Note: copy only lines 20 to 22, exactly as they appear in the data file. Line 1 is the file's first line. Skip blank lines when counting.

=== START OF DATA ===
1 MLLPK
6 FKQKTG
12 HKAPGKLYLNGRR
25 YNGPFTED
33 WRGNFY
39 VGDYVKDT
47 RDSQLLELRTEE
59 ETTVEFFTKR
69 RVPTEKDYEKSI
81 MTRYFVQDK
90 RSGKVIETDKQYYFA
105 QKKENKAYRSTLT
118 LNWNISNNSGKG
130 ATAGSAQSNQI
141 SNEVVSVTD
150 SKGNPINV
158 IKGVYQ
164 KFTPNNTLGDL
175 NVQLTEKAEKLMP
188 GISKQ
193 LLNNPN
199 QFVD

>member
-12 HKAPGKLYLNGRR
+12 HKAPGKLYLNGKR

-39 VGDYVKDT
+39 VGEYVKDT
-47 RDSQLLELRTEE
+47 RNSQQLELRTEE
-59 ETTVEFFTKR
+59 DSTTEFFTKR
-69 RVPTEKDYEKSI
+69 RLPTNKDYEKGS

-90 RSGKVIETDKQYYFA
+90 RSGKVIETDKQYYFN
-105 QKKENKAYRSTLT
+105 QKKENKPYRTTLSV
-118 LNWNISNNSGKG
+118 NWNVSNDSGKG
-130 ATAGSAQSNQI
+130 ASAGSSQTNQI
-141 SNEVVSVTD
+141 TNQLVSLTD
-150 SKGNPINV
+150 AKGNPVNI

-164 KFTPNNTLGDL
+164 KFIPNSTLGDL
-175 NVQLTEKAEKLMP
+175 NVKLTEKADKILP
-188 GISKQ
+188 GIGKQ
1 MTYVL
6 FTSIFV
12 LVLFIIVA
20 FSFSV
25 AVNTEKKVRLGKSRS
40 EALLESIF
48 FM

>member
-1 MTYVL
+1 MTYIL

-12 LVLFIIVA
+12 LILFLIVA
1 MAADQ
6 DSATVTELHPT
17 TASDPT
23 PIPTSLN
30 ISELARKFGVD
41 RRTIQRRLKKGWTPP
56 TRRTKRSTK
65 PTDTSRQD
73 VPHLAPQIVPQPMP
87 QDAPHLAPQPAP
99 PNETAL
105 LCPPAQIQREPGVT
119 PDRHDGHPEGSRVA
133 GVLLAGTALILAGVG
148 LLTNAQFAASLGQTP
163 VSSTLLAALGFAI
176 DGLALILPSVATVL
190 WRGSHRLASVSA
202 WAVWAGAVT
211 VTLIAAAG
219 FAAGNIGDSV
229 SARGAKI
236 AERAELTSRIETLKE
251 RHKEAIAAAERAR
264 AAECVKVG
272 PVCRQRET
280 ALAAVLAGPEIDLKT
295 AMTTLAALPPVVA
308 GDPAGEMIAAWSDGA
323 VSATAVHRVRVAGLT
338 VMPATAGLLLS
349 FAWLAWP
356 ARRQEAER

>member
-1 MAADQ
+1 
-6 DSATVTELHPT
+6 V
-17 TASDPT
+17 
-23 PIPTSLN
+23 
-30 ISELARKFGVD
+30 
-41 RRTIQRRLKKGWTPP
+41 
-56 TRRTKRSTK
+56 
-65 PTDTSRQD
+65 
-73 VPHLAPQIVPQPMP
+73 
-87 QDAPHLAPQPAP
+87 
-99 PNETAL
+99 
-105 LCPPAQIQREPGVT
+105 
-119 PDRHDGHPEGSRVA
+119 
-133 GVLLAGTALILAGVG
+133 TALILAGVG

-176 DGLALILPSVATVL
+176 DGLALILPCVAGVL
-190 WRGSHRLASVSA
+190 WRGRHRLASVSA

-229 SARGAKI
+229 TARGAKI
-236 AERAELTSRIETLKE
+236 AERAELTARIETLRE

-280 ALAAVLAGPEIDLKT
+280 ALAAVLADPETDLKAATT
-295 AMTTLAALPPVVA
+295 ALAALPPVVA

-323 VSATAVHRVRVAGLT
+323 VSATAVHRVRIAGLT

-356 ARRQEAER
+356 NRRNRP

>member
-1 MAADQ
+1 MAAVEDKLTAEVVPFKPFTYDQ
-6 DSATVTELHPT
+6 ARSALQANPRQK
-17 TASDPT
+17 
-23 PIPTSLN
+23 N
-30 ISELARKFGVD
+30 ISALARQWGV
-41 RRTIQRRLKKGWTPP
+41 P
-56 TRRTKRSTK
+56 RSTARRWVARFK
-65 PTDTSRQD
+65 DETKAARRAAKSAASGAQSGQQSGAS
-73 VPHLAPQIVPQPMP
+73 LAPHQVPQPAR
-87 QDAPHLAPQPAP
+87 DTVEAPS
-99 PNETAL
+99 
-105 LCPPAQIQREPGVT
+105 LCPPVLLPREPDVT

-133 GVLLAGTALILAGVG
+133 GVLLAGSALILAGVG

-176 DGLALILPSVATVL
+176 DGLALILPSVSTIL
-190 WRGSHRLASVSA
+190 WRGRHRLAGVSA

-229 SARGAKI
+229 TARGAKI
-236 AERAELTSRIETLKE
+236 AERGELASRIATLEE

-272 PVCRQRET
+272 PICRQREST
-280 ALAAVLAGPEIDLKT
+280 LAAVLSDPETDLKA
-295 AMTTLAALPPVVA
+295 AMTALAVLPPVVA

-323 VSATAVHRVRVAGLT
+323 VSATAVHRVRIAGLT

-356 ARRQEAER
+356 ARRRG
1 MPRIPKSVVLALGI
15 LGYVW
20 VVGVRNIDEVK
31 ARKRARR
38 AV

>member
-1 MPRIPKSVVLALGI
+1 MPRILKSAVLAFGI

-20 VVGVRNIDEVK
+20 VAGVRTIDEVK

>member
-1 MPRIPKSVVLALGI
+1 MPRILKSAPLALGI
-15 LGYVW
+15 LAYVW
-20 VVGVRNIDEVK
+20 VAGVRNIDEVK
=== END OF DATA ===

188 GISKQ
193 LLNNPN
199 QFVD